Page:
In Spain, it’s presumably just a matter of time before things change and children are no longer blacked up and given spears and Afro wigs with which to perform their Christmas plays. Incidentally, the next sketch after “Africa” was “the United States”, with the only black kid in class playing Barack Obama in a slapstick comedy routine that brought the house down.

Perhaps the emergence one day of a “Spanish Obama” – a political figure from an ethnic minority – would change things. It would probably make my son’s school plays a bit duller, but it would also signal progress of sorts.





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4 Comments for “Political incorrectness at the school play”

  1. You’re going to come to my country and lecture me about what is the proper culture? What is next — a rant about the injustices and brutality of the corrida? This is The Ugly American!

  2. As an Englishman, I can assure you that, unfortunately, both implicit and overt racism does persist in my country. It’s true that many people, especially in very cosmopolitan cities like London have made “cultural adjustments” but many people, even in those same cities, have not yet “adjusted”. As in the US, political correctness certainly prevails in many areas of civic life, and I would like to believe that no school in UK would allow the same sort of depiction of Africans but we should beware of living in glass houses here…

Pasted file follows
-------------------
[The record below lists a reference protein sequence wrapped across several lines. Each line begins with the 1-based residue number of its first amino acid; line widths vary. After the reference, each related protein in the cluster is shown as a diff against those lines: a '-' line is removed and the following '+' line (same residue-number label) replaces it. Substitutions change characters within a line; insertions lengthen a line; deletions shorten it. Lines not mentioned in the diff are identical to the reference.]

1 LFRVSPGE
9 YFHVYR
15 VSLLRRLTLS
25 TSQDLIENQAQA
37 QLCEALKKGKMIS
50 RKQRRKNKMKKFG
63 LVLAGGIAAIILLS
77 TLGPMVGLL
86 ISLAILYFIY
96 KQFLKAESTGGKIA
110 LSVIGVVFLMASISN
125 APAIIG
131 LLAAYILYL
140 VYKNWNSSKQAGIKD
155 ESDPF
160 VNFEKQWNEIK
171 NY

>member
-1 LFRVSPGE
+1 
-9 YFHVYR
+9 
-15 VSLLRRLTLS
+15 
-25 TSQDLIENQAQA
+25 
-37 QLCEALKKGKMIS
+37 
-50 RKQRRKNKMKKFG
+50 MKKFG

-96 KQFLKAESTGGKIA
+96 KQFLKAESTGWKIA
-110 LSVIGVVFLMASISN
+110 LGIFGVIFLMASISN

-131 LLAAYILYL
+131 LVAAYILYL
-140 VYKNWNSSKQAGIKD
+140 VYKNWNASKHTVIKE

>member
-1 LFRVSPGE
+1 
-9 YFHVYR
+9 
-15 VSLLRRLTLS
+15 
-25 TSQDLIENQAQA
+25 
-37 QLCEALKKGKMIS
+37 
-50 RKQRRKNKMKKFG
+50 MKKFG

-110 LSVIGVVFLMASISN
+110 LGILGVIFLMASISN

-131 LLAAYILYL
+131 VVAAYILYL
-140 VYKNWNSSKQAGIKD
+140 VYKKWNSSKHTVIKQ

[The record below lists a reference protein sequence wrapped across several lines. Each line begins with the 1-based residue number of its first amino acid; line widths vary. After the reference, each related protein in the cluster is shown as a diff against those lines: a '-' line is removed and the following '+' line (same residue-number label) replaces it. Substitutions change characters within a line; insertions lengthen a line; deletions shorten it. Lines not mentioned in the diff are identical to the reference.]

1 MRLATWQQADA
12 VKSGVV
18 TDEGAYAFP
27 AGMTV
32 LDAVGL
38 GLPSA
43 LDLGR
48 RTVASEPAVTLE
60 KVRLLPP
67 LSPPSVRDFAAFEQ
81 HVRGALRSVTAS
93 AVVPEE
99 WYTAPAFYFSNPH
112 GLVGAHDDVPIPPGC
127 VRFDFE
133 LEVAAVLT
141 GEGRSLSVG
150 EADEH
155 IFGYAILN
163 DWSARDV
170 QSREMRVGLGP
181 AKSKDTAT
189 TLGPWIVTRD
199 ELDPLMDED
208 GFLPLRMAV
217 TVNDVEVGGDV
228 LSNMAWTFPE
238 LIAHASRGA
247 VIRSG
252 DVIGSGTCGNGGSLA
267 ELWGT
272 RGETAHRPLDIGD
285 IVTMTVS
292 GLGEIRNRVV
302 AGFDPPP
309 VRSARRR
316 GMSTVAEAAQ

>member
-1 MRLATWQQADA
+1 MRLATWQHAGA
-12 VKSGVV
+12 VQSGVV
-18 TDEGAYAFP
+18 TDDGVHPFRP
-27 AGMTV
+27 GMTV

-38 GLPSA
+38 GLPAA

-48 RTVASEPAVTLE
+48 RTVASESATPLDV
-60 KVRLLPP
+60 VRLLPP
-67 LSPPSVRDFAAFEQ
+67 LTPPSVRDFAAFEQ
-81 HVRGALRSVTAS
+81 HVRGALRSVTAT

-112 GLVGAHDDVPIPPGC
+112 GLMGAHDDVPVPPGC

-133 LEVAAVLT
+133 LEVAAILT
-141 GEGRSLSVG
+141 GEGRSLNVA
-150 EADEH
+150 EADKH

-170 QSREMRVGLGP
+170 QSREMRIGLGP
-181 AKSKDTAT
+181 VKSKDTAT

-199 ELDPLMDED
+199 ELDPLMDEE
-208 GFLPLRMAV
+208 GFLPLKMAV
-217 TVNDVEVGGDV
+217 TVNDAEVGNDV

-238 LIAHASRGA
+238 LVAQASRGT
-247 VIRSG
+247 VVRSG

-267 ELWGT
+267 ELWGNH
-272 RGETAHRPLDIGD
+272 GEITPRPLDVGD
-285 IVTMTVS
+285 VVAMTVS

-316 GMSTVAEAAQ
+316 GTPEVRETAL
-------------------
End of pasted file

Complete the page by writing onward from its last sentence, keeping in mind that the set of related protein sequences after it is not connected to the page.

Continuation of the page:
That said, I agree with the overall thrust of Guy’s article which seems to be that widespread and antiquated racial stereotyping is allowed to persist (largely unchallenged) here in Spain. There seems to be a high level of tolerance for the type of insidious racism described in this article. When I have expressed my own concern to Spanish friends and family about similarly racist stereotyping, I have been told that such things are not racist as such, that they are just a bit of fun and that basically I should lighten up!

    Racism exists in every country and we should be vigilant in recognising and combatting it wherever we see it. What is most concerning here in Spain is the lack of open, challenging discussion and the underlying culture of denial that attempts to stifle such discussion when it does occur.

    Keep up the good work, Guy!